Jennings: What does it mean when you say forty other cities have benchmarked what you’re doing?
Fischer: We have the different constellations that focus on different elements of compassion, such as education, health, and business. They’re trying to understand work that we’re doing and compare it to the work that they’re doing.
Jennings: Are there other initiatives besides the “Give-A-Day” that are part of this push?
Fischer: I look at compassion now as a whole approach to our city. So we’ve got the “Give-A-Day,” we’ve got education components of that, and the Compassionate Schools Project is part of it. Dr. John Klein has introduced the idea of “Compassion and Healthcare” at the University of Louisville Medical School. In our Corrections Department, in our jail, they now are implementing mindfulness-based compassion practices with their staff. They’re working with Fleet Maul. We don’t have a list so to speak, but this thing has grown far bigger than me or my office. There are all kind of things going on around compassion that I don’t know about, which is great. The Festival of Faiths was, of course, an anchor. You should see the reaction the community had when one of our mosques was defaced several months ago. We had a press conference the next morning where we said, “This is unacceptable for our community” and invited community members to come the next day and help clean up the mosque. You and I could’ve cleaned it up in half a day or a day—just the two of us. Over a thousand people showed up.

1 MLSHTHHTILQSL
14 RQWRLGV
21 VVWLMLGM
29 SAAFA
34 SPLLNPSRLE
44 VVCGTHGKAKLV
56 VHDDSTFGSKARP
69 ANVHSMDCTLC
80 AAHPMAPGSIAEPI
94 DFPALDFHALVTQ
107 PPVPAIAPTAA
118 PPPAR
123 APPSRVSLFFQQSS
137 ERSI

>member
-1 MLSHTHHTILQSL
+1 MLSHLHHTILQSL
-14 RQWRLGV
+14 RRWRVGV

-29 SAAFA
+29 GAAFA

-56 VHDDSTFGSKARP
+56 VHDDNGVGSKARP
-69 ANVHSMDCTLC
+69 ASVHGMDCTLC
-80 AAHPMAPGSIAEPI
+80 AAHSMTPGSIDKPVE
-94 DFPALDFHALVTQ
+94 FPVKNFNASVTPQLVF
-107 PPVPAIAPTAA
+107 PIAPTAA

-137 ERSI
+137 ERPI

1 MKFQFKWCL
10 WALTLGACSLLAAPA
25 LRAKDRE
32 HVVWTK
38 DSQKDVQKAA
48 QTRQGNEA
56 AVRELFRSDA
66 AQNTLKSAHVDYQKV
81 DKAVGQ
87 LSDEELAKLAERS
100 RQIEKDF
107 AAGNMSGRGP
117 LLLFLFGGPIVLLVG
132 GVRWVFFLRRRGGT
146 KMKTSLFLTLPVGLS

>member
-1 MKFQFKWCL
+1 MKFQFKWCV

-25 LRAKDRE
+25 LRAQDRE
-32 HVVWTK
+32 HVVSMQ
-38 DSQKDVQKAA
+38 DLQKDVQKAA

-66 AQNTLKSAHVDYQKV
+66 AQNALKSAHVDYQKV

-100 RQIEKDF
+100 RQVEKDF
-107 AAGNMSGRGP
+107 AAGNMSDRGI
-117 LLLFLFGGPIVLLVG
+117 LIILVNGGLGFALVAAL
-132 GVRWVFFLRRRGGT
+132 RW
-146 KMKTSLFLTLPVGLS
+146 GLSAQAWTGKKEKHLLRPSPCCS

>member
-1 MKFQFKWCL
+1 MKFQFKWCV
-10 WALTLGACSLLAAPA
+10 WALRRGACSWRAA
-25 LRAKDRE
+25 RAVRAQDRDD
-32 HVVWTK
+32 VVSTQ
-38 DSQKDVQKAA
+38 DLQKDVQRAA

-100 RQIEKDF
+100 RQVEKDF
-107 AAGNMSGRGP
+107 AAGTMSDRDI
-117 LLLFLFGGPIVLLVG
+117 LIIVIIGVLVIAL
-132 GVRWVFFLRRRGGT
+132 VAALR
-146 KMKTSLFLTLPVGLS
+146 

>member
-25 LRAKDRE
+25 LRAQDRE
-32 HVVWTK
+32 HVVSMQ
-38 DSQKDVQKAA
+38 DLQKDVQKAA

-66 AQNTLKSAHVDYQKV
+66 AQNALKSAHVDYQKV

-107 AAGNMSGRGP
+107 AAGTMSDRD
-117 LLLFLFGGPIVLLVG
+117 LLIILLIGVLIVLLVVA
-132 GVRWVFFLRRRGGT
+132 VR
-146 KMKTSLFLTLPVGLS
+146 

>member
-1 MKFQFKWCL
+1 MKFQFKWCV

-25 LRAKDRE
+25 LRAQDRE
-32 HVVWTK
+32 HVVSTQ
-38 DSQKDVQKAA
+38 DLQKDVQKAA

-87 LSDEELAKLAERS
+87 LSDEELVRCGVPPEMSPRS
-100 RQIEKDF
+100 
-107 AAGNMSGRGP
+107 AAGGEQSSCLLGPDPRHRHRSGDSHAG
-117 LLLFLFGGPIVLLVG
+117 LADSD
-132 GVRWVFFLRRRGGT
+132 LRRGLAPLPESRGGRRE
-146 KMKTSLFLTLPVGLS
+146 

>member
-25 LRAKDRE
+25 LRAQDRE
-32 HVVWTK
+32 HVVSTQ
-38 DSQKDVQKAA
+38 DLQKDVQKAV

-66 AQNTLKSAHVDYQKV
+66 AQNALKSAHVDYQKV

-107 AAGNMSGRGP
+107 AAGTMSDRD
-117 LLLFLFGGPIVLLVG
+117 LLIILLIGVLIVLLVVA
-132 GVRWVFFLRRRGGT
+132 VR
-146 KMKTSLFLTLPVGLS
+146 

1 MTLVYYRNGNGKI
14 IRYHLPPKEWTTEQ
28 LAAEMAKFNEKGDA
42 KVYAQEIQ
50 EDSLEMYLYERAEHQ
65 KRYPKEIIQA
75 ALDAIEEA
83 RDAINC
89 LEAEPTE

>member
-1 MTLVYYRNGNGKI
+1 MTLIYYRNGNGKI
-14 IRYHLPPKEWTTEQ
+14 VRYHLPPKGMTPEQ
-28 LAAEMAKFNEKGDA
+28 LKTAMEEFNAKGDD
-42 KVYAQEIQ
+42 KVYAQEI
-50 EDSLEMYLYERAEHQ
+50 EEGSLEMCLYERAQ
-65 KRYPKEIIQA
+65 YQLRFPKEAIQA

Jennings: I would have loved to see that.
Fischer: It was a beautiful display of love and compassion. When we were there, you could feel the buzz around people about how they weren’t going to put up with this kind of thing and also their focus on interconnectedness and interdependence. I don’t know what Thomas Merton felt in 1958, but I felt that sense of interconnectedness at that event with the mosque.
The purpose of some of this work is not just the increasing of human potential but also the creation of social muscle. Every city needs social muscle because, inevitably, you’re going to have tragedies or setbacks. And the question is, “How do you respond?” Do people lash out at each other and make the situation worse or do you come together and try to move forward? So all this work we do in compassion has created a large group of people that come together at different times to do different things so that when we have challenges people are ready to step up.